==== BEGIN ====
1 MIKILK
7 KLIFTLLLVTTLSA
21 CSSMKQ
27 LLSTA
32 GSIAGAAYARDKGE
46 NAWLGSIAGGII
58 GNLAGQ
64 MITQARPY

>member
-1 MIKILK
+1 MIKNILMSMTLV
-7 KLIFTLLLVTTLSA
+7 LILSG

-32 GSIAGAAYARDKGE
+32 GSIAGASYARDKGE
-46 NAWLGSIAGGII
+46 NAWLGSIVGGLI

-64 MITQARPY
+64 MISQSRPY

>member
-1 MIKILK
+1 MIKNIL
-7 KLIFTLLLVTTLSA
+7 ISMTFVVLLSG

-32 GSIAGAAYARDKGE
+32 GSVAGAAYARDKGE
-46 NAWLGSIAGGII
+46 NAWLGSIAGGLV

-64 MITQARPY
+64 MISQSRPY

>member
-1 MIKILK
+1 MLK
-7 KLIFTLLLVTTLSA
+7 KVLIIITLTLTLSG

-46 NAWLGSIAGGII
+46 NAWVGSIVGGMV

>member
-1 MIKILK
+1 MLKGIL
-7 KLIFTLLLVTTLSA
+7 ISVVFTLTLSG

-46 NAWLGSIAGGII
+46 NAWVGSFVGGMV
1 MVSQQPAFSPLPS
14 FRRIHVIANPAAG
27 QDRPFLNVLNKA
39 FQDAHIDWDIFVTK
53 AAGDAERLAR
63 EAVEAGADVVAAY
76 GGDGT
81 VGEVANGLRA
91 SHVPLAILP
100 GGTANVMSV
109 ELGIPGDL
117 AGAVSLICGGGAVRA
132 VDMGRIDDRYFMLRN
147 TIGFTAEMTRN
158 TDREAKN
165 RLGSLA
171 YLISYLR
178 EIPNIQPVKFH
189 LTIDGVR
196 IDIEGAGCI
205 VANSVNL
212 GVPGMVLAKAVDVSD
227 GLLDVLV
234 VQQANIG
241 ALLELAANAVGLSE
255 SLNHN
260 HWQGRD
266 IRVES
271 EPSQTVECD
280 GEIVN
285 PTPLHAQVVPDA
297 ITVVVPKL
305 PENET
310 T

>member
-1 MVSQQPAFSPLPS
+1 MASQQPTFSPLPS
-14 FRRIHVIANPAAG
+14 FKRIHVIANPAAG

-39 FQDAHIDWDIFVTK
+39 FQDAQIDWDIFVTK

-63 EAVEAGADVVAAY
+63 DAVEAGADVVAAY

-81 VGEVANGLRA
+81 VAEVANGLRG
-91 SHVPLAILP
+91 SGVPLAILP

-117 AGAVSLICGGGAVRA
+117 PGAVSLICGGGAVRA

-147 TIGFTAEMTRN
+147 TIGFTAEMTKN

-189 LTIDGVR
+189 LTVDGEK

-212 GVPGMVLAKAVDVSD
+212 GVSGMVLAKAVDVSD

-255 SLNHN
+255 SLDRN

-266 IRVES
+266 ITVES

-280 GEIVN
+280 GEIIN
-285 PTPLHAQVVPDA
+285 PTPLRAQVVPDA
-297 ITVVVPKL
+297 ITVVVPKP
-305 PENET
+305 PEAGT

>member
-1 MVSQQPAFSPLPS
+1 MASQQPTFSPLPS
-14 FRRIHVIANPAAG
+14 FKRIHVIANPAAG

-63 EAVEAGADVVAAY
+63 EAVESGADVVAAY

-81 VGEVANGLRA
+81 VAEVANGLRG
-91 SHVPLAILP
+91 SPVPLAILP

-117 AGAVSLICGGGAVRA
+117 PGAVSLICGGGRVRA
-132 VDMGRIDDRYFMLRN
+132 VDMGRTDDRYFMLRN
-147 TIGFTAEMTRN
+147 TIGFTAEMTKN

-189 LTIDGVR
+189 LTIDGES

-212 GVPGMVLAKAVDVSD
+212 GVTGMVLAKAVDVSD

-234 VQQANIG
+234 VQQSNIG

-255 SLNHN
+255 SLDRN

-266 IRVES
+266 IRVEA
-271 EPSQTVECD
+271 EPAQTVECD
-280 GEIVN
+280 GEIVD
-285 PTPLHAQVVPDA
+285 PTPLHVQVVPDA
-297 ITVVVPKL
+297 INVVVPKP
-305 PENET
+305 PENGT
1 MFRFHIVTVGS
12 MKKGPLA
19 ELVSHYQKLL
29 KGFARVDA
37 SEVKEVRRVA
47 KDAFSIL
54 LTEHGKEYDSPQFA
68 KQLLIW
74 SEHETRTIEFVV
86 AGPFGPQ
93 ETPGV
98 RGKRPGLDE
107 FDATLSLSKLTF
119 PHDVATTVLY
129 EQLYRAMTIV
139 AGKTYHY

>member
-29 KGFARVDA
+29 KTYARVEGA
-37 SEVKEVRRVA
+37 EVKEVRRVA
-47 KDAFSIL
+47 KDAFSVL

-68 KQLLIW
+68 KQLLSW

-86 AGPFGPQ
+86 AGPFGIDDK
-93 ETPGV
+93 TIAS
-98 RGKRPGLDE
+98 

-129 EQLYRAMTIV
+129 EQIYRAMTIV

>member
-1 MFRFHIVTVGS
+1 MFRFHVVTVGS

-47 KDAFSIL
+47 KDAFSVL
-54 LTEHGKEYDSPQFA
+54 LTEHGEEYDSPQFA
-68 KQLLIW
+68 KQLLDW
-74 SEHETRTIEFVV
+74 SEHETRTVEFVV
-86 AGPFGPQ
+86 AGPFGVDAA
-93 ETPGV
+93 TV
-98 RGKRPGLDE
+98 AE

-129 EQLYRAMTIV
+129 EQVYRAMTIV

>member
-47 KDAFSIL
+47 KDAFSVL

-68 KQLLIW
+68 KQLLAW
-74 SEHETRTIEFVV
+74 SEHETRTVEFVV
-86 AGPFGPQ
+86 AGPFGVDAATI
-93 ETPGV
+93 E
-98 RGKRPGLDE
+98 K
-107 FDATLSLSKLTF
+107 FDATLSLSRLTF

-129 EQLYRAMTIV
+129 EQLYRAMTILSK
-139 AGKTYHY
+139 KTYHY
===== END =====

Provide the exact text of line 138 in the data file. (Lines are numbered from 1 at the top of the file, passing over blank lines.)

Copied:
+266 IRVEA